Note that I already had the 14-30 adapter for my UMC (@ $35) so I'm really only saving $10 if I didn't have one.
 
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Yanquetino

Member
Dec 2, 2007
127
158
Ivins, Utah (St. George area)
The car will try to draw 32A (max for the mobile connector) out of a circuit that is only rated for 24A (14-30 outlet).
TRUE! Just for fun, I tried an experiment:

Model 3 <— MCU <— Tesla 14-50 adapter <— 14-50 extension <— ACWorks 14-30 adapter <— 14-30 dryer outlet

Sure enough, the car started charging and soon peaked at the MCU's maximum of… 32A. Yeow! I immediately stopped the charge.

It is therefore essential to set the maximum rate on the touchscreen to 24A when using my 14-30 adapter with the MCU.

I think I will contact ACWorks and suggest that they also start to include a small resistor in their adapters to limit the amps according to the plug's matching receptacle —like EVSE Adapters.

Or maybe… I'll just buy an equivalent Tesla adapter, since it already has a resistor, and forget about ever using my extension cord. Unlike was the case with my LEAF, I've found that I have yet to need it: Superchargers are readily available nationwide and RV campgrounds have their panels right next to the camping space.
 

RayK

Active Member
Apr 5, 2016
1,963
1,911
San Jose, CA
Or maybe… I'll just buy an equivalent Tesla adapter, since it already has a resistor, and forget about ever using my extension cord. Unlike was the case with my LEAF, I've found that I have yet to need it: Superchargers are readily available nationwide and RV campgrounds have their panels right next to the camping space.
I`ll have four UMC plugs, the arriving-today TT-30P to 14-30R adapter, a CHAdeMO adapter, along with two J-1772 adapters in my car. While I'm probably not going to be spending much time at RV parks, I got the TT-30 adapter just in case. My daughter has an RV and just completed a one year trip around the US. She spent several months in Maine and Florida but is now "home" in Oregon so it could come in handy when I visit. The CHAdeMO adapter has been used about a dozen times at ChargePoint stations locally and I used to use the J-1772 weekly at work.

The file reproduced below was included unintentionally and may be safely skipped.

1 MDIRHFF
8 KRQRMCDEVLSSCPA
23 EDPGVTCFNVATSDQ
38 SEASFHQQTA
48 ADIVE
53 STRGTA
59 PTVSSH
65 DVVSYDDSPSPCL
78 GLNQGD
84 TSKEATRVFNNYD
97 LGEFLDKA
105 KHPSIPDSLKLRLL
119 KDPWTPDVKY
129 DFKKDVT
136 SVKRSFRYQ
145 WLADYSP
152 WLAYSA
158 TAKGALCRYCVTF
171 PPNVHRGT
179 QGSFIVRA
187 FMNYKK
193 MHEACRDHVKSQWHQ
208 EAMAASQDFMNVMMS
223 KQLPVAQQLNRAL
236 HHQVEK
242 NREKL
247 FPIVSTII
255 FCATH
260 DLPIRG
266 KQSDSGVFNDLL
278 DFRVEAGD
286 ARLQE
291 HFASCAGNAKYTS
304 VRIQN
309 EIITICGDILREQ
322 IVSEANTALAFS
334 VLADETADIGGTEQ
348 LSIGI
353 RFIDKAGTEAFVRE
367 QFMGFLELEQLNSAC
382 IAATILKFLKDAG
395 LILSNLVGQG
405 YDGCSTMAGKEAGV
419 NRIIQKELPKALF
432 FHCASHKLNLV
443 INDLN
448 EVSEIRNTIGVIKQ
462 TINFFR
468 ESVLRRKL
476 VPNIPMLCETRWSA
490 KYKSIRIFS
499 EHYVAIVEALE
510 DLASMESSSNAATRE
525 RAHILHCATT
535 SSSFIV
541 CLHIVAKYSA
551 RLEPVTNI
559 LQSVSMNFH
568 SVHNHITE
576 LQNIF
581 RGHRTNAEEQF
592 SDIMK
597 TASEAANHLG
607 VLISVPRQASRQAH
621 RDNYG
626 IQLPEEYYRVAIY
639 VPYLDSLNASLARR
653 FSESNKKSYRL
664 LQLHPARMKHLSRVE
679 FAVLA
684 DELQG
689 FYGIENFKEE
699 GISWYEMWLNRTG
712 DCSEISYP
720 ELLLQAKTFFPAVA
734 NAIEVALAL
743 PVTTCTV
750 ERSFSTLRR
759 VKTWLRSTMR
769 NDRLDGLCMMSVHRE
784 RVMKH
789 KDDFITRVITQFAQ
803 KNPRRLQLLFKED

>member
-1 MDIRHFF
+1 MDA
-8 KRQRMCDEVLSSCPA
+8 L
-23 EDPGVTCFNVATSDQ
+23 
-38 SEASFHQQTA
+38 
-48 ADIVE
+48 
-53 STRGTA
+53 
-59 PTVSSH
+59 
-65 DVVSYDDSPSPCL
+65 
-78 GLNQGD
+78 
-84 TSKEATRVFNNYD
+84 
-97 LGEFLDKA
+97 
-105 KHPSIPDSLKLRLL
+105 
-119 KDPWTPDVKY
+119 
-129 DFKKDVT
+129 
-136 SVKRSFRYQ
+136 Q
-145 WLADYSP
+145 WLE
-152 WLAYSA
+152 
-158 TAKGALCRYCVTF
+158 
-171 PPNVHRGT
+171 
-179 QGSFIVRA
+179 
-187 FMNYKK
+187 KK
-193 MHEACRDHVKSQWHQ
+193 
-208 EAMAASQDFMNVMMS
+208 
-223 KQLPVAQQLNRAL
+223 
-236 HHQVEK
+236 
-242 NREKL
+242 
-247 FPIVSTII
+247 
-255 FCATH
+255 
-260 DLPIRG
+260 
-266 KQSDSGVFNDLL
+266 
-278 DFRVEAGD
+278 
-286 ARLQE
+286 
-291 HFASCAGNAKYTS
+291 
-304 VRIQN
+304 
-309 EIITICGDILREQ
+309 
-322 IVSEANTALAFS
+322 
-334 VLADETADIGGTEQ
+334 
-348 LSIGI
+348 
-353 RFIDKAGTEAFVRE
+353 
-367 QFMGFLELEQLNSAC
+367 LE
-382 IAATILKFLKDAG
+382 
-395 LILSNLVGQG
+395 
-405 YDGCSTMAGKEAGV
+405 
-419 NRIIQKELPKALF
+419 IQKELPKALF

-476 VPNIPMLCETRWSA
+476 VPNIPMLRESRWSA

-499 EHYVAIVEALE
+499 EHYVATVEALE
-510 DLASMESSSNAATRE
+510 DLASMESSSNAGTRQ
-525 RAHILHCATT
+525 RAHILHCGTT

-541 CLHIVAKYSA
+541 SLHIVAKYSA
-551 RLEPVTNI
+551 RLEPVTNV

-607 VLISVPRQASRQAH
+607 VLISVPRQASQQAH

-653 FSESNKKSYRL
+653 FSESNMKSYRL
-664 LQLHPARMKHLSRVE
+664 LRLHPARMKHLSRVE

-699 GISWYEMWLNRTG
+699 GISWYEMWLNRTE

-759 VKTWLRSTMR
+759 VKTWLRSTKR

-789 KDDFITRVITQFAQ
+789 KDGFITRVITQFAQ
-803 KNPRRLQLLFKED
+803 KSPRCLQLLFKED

I believe somebody here said that EVSEadapters buys OEM Tesla UMC plugs and converts them with "new" plugs. It may explain why they cost so much ($35, plus parts and labor).
 
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wws

Member
Aug 11, 2014
981
1,013
Northern California
...
I think I will contact ACWorks and suggest that they also start to include a small resistor in their adapters to limit the amps according to the plug's matching receptacle —like EVSE Adapters.

Nothing ACWorks can do about their adapter. The resistor in a UMC adapter is purely for signalling purposes.

Or maybe… I'll just buy an equivalent Tesla adapter, since it already has a resistor, and forget about ever using my extension cord. Unlike was the case with my LEAF, I've found that I have yet to need it: Superchargers are readily available nationwide and RV campgrounds have their panels right next to the camping space.

What you can do is buy the Tesla 14-30 adapter and grind off the neutral blade. Basically what I mentioned Tesla should do way back in post #6.